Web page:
**For Rows:**

- Suppose in payoff matrix all the entries of row i1 are equal or greater than row i2. In such situations, it is said that row i2 is dominated by row i1 and i2 will be deleted.

For example:

i1 = (2, 2, 1)

i2 = (1, 2, -1)

Here, i2 is dominated by i1. Hence, the value (1, 2, -1) will be deleted.

- Suppose sum of all the entries of any two rows are equal or greater than the very next row (third row). In such situations, it is said that third row is dominated by above rows and it can be deleted.

**For Columns:**

- Suppose in payoff matrix all the entries of column j1 are equal or less than column j2. In such situations, it is said that column j2 is dominated by column j1 and j2 will be deleted.

For example:

j1 = (2, 4)

j2 = (1, 2)

Here, j2 is dominated by j1. Hence, the value (2, 4) will be deleted.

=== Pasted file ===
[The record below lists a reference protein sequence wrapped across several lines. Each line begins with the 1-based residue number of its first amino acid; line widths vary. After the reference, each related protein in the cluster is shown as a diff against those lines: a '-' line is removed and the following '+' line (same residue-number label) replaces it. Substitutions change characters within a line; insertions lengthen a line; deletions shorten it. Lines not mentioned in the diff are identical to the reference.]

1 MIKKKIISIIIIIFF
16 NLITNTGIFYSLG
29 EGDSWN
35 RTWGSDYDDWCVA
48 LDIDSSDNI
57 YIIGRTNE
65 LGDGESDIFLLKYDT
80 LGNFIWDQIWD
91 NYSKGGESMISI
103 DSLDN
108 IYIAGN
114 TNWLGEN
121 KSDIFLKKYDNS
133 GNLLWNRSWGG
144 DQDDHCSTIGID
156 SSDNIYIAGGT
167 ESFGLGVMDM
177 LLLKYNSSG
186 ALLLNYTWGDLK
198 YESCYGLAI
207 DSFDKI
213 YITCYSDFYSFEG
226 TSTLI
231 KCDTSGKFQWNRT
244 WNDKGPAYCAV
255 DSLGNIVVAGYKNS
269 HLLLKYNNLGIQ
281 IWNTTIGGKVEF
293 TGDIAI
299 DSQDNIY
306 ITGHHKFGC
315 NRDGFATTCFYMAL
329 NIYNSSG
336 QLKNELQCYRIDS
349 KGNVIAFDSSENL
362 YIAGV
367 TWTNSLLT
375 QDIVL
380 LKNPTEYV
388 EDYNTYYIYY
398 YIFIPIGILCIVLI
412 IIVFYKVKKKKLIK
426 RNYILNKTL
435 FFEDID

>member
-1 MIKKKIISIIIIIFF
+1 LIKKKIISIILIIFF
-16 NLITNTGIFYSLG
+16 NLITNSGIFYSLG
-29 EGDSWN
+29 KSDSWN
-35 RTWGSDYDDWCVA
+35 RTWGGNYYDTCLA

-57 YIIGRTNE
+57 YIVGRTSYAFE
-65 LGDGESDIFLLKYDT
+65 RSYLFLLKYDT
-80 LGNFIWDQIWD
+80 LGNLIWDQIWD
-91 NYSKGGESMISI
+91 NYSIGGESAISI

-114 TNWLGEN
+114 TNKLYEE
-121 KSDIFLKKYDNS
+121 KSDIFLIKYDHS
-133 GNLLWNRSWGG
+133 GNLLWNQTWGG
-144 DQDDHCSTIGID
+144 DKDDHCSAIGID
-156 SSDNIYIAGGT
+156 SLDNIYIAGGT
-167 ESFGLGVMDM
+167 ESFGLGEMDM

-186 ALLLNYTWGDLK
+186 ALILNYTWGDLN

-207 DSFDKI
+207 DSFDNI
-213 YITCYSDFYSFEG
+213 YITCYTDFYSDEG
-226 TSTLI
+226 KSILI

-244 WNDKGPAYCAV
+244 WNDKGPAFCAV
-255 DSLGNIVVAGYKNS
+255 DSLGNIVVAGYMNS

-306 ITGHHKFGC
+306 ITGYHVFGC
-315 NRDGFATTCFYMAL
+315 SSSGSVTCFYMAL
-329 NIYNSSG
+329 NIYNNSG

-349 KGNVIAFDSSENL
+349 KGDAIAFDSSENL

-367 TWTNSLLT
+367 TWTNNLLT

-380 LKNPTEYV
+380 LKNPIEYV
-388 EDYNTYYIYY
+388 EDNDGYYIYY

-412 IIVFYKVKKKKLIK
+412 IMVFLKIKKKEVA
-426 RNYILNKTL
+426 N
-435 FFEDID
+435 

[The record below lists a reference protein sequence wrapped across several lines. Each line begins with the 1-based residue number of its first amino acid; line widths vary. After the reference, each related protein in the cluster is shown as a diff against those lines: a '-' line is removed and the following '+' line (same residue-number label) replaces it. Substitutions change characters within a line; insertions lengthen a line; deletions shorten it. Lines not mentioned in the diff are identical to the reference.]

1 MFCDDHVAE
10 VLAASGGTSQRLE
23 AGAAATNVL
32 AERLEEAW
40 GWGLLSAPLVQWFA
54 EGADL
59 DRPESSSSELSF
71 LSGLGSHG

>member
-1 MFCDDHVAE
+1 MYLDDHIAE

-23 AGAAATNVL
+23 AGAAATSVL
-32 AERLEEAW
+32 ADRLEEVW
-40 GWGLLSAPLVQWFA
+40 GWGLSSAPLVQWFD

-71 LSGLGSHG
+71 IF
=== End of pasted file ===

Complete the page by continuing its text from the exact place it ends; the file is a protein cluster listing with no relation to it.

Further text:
- Suppose sum of all the entries of any two columns are equal or less than the very next row (third row). In such situations, it is said that third row is dominated by above rows and it can be deleted.

**Links of Previous Main Topic:-**

- Introduction to statistics
- Knowledge of central tendency or location
- Definition of dispersion
- Moments
- Bivariate distribution
- Theorem of total probability addition theorem
- Random variable
- Binomial distribution
- What is sampling
- Estimation
- Statistical hypothesis and related terms
- Analysis of variance introduction
- Definition of stochastic process
- Introduction operations research
- Introduction and mathematical formulation in transportation problems
- Introduction and mathematical formulation
- Queuing theory introduction
- Inventory control introduction
- Simulation introduction
- Time calculations in network

**Link of NextÂ Statistics Topics:-**